Tips for sustainable grocery shopping

When you are thinking about what to make, how much does sustainability factor into your menu and recipe decisions?

Published January 5, 2021 3:59PM (EST)

Top view of a paper bag full of canned food, fruits, vegetables, eggs, a milk bottle, berries, mushrooms, nuts, pasta, a chocolate bar and bread.  (Getty Images)
Top view of a paper bag full of canned food, fruits, vegetables, eggs, a milk bottle, berries, mushrooms, nuts, pasta, a chocolate bar and bread. (Getty Images)

This article originally appeared on FoodPrint.


Meatloaf, roast chicken, chickpea stew: What's for dinner tonight? When you are thinking about what to make, how much does sustainability factor into your menu and recipe decisions? Here at FoodPrint, we've made it our mission to help you incorporate your desire to support a better food system into your grocery or farmers' market shopping. There are many signs that shoppers are looking for food that is better for animals, people and planet. For example, organic food sales grew a record five percent in 2019, continuing an upward trend, and you can find organic products in three out of four conventional grocery stores. Even fast food chains like Just Salad and Chipotle are incorporating labels that help people track the environmental impacts of their food choices.

Two new guidebooks also indicate shoppers are looking for more guidance: Sophie Egan's "How to Be A Conscious Eater" and Kate Bratskeir's forthcoming "A Pocket Guide to Sustainable Food Shopping" both offer to help you navigate the grocery store, read labels and shop, all while reducing your own impact and foodprint. The ideas they put forth echo ours, and we've consolidated them here into six key steps.

Start small

If you are just getting started on your sustainable shopping journey, know that it's common to get caught up in reactions like eco-anxiety, worrying that you'll never be "perfect" while continuing to use plastic bags, eat foods with a high footprint and throw leftovers away. Bratskeir suggests starting small, with one change. Take a look at your grocery shopping list and think about forgoing a product packed in plastic, making your own version, or finding an alternative that is packaged in a reusable container.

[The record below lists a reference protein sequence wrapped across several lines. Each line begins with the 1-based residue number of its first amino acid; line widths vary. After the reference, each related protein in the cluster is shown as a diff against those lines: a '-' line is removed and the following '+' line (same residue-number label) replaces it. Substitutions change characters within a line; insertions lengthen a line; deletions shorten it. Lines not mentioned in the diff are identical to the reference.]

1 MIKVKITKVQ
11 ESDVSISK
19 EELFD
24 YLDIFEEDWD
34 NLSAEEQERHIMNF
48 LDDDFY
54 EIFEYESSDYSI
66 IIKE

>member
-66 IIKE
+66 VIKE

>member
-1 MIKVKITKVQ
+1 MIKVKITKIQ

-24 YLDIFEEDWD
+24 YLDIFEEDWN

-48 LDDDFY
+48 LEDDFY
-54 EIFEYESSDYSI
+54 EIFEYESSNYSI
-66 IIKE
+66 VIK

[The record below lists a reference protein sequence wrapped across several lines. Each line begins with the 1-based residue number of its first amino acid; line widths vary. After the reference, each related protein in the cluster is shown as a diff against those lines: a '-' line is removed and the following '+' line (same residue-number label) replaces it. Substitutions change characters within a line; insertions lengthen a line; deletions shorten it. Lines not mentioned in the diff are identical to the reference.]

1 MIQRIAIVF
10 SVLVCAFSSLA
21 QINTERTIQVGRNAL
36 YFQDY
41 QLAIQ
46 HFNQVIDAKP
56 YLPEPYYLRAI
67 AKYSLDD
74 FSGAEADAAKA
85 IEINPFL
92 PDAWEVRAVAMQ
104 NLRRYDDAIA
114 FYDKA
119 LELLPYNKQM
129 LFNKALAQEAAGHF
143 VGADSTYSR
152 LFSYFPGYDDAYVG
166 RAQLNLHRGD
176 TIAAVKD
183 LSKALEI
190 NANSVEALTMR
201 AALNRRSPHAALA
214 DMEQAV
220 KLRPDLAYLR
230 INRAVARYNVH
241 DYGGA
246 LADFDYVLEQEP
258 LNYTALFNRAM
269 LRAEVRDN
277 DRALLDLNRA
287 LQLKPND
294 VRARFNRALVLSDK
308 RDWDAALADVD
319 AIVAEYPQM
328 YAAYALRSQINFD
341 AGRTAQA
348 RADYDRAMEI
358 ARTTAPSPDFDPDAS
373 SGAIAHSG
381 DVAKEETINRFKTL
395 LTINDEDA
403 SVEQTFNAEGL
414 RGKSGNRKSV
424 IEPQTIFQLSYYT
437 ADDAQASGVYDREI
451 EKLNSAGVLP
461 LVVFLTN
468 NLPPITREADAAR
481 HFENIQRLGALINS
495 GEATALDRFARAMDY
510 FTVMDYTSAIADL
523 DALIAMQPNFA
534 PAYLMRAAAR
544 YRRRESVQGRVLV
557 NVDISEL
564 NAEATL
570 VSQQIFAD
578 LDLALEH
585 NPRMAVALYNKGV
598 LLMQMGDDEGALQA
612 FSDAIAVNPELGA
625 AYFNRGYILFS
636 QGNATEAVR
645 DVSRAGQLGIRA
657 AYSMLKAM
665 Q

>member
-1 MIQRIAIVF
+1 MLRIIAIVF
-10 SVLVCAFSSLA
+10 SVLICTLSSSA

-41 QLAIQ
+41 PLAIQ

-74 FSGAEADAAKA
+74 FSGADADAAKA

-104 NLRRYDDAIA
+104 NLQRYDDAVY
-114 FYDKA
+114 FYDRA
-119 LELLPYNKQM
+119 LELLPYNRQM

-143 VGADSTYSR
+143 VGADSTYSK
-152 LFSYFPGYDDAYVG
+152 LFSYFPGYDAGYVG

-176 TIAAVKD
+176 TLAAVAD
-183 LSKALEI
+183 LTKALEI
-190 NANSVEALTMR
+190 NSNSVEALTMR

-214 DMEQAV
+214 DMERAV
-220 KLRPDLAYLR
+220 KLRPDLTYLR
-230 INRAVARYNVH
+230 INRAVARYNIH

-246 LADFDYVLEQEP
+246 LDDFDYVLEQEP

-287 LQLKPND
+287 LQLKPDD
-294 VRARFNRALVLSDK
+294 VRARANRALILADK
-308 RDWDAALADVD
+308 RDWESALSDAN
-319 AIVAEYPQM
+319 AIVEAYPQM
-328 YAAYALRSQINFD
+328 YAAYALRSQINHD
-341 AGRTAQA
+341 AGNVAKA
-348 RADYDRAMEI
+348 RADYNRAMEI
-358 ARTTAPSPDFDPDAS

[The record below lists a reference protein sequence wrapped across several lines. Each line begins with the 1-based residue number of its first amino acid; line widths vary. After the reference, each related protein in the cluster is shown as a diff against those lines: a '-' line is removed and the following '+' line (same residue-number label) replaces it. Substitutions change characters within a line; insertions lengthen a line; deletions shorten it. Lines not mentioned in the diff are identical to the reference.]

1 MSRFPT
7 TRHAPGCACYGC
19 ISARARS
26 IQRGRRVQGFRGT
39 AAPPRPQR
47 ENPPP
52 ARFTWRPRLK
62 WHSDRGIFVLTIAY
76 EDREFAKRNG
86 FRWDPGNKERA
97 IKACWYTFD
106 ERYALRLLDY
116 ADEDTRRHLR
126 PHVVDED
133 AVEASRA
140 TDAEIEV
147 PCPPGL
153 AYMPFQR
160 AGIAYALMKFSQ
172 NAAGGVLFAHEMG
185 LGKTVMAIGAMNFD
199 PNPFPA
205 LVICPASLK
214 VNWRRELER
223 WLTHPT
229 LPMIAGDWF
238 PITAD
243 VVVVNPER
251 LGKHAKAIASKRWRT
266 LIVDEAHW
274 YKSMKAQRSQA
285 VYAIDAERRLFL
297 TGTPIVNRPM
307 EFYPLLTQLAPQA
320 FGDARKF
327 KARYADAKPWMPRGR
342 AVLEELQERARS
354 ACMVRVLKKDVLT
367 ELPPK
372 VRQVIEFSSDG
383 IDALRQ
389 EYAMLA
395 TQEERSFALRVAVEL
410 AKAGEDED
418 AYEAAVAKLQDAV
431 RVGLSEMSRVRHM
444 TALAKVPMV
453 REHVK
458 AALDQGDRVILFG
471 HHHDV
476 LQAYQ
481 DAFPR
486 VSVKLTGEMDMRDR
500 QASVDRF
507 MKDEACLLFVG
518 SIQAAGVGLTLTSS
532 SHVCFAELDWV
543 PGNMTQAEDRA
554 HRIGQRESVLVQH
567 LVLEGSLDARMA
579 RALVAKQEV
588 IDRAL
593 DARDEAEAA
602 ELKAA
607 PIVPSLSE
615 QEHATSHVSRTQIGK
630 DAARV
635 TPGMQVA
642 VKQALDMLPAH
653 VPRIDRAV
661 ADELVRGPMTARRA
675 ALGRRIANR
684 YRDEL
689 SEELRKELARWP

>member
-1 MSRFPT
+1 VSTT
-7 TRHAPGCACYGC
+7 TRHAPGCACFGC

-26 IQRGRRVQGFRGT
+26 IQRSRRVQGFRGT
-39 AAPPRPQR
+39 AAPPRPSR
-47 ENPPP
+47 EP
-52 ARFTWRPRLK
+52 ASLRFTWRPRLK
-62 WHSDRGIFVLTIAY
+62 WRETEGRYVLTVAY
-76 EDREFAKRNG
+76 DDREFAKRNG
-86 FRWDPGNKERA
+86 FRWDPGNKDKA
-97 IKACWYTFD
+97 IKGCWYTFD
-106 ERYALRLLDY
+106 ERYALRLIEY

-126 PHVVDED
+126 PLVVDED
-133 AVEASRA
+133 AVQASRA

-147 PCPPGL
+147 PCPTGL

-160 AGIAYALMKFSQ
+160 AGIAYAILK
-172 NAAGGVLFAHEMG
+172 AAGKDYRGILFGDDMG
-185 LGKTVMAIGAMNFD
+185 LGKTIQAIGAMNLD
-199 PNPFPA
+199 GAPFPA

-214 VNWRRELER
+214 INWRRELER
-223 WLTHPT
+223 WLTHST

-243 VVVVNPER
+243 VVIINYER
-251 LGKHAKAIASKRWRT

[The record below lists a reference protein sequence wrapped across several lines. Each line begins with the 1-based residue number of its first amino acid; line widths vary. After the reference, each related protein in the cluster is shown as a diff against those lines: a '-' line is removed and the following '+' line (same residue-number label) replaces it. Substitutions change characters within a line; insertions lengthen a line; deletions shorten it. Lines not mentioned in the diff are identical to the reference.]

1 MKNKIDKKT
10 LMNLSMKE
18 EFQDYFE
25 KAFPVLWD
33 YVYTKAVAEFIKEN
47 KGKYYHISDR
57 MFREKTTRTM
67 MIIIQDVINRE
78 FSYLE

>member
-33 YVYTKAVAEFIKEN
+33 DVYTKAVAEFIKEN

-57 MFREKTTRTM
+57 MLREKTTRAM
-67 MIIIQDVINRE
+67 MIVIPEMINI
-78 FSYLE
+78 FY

Egan frames sustainable grocery shopping — similarly to how we talk about foodprints — around a decision-making compass of whether the food is good for you ("nutritious, wholesome, safe"), good for others (animals and people across our food systems), and good for the planet (when possible even restoring the ecosystem, as opposed to just not destroying it). "Ask yourself if you are optimizing at least one of these factors with every food choice," she writes. In some cases, checking off one may be enough — such as a farm fresh, wholesome dinner cooked with care. In others, you may choose products that check off all three characteristics.

Learn more about getting started with our guide to sustainable shopping.

Reduce your food waste

Both Egan and Bratskeir write about the importance of reducing food waste, which starts with grocery shopping. The first step is creating a proper shopping plan and buying only what you need. When you get those groceries home, make sure to store foods properly to reduce spoilage. And finally, reframe how you think about waste. Instead of throwing out odds and ends you'd normally toss, turn bits of leftovers into a new meal. Use waste-free cooking techniques like saving onion and garlic peels to make stock; using the stems of hearty greens for smoothies; and preserving extra vegetables with freezing or dehydrating techniques. Simply cooking your own meals helps make a dent in your waste. When you cook at home, there won't be any take-out containers, and you're less likely to waste ingredients you have picked out by hand.

Learn more techniques for storing food properly and reducing food waste.

Eat less meat, but better meat

Although home food waste is often focused on fruits and vegetables, Egan reminds readers that because of the huge inputs required and intensive impact of meat production, red meat (beef, pork, lamb) is the most important food to not waste. More than any other food, she writes, make sure to use leftovers including red meat.

For the same reasons, cutting back on meat consumption in general is one of the best ways you can reduce your foodprint. Industrial meat production is inhumane for animals, pollutes waterways and soil and is a major contributor to global greenhouse emissions. It's also simply not efficient. "Animal-based foods are less efficient uses of natural resources because you're growing animal feed and relying on these creatures to convert that into food that humans eat, rather than just growing food for humans to eat directly," explains Egan. "By just about every metric used to evaluate the environmental impact of making food, the plant kingdom beats the animal kingdom by a long shot."